Events Leading up to the civil War - John Burrows HIS 146 Final Exam Essay#2(Mexican War Catalyst May 6 2007 The 1800's marked a new era in American

Events Leading up to the civil War - John Burrows HIS 146...

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John Burrows HIS 146 May 6, 2007 Final Exam Essay #2 (Mexican War Catalyst) The 1800’s marked a new era in American History, one which would forever shape the political and economic landscapes for scores to come. By 1810 many Northern States had abolished slavery and opposed it’s expansion . The more progressive North had established and supported a free labor economy that conflicted with the South’s slavery dependent agricultural system. The economic conflict proved to further polarize extremist political leaders on both sides which led to additional controversy. After the annexation of Texas and the Mexican-American War came around, the issue of slave and non-slave states entering the country was a divisive topic. The Mexican War yielded an American victory and territories which wound up intensifying the situation in the United States for years to come. Friction between Northern and Southern Leaders, and their subsequent followers eventually lead to what became an inevitable Civil War. The Democratic message of manifest destiny and expanding westward led to the initial conflict that instigated the Mexican-American War. The message gathered public support for the war with Mexico, who never recognized Texas’s succession and viewed it as a rebellious state. Unfortunately America’s victory only worsened the situation back in the United States with the Treaty of Guadalupe Hidalgo in 1848, granting the Mexican Cession. The Mexican Cession included vast amounts of land in the American Southwest that sparked controversy due to the already heated debate over new slave and non slave states. The lands that were granted posed an identical problem to those in the original Louisiana territory which was temporarily solved by The Missouri Compromise of 1820.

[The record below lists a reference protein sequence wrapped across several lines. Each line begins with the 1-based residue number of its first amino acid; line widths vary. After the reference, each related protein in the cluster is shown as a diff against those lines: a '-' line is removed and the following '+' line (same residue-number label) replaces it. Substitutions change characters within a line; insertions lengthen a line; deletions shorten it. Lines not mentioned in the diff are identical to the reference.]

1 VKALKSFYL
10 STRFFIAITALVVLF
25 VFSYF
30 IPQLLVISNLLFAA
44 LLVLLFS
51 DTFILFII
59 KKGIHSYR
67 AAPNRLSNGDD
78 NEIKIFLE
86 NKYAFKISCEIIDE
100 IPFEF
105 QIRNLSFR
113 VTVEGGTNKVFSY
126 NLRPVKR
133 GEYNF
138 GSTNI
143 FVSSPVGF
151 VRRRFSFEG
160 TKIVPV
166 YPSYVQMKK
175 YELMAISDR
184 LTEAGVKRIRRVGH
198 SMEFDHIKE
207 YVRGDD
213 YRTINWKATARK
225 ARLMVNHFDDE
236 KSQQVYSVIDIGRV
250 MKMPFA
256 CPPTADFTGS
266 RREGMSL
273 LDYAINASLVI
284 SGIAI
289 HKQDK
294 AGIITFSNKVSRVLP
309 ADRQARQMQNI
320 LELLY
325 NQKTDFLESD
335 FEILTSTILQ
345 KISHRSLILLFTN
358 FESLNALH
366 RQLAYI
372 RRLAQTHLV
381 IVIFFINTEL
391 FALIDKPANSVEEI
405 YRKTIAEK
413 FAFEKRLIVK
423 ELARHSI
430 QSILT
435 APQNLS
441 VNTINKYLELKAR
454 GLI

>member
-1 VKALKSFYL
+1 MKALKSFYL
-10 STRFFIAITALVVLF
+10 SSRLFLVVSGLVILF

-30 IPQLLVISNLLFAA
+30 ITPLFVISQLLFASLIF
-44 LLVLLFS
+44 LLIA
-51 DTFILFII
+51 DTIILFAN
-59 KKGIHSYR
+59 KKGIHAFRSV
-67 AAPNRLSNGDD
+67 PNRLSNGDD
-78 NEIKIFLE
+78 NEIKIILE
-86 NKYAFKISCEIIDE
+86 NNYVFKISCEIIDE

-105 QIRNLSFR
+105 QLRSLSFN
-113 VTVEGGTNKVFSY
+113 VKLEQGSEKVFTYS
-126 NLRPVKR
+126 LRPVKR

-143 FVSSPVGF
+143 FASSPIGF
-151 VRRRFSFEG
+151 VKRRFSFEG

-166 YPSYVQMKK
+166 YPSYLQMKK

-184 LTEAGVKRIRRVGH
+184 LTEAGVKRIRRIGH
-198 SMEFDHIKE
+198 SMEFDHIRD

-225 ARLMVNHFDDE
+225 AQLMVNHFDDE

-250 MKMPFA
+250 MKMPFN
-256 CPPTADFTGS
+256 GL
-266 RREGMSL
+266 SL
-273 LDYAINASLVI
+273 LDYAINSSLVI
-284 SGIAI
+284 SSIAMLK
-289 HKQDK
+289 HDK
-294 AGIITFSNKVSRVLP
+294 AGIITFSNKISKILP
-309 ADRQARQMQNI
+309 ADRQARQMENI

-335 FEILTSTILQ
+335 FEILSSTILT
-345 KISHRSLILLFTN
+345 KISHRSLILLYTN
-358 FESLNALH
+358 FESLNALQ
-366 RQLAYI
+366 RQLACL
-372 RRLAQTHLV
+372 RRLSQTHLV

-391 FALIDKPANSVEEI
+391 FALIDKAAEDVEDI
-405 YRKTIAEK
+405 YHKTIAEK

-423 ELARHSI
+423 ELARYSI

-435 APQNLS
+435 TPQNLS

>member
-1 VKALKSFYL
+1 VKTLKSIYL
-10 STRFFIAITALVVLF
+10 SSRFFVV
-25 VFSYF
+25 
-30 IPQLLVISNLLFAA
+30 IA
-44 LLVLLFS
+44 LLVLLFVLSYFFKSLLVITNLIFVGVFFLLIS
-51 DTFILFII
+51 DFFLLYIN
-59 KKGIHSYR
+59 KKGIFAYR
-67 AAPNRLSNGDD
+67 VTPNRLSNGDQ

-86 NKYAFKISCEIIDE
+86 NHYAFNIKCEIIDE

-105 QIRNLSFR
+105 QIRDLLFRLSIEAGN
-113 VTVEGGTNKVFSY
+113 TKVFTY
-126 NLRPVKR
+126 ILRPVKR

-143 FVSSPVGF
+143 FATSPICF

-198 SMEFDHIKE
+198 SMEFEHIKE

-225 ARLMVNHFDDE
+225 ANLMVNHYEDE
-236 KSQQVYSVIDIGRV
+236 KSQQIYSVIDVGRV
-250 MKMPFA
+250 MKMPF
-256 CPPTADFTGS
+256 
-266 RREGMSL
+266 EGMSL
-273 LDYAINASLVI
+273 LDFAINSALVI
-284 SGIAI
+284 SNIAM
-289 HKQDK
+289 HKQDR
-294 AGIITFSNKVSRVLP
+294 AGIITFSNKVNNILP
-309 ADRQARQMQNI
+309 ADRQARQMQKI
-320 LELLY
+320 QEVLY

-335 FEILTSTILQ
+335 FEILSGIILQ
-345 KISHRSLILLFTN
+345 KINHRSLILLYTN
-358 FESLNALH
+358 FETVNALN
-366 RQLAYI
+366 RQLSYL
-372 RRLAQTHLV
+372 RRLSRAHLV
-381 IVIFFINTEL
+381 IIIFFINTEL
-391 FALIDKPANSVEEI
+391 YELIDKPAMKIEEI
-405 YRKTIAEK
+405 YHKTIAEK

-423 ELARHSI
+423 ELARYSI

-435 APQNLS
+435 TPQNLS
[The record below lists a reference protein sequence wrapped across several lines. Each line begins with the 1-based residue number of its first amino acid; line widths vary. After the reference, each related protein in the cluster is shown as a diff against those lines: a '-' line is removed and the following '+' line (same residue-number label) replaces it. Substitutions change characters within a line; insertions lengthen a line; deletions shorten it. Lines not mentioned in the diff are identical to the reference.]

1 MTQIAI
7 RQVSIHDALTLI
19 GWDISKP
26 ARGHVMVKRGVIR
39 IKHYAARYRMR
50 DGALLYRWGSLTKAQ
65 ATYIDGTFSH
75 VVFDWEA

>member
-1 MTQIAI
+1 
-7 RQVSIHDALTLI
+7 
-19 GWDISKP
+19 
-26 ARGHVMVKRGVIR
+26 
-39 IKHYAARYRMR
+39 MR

Unfortunately the Missouri Compromise only governed the land of the original Louisiana Territory, and led to a need for a similar solution. Whig Senators Henry Clay and Stephen Douglas drafted the Compromise of 1850, creating a series of laws meant to settle the disputes over the new territories stemming from the Mexican War. The compromise temporarily defused situations among leaders and citizens but it didn’t hold over time.

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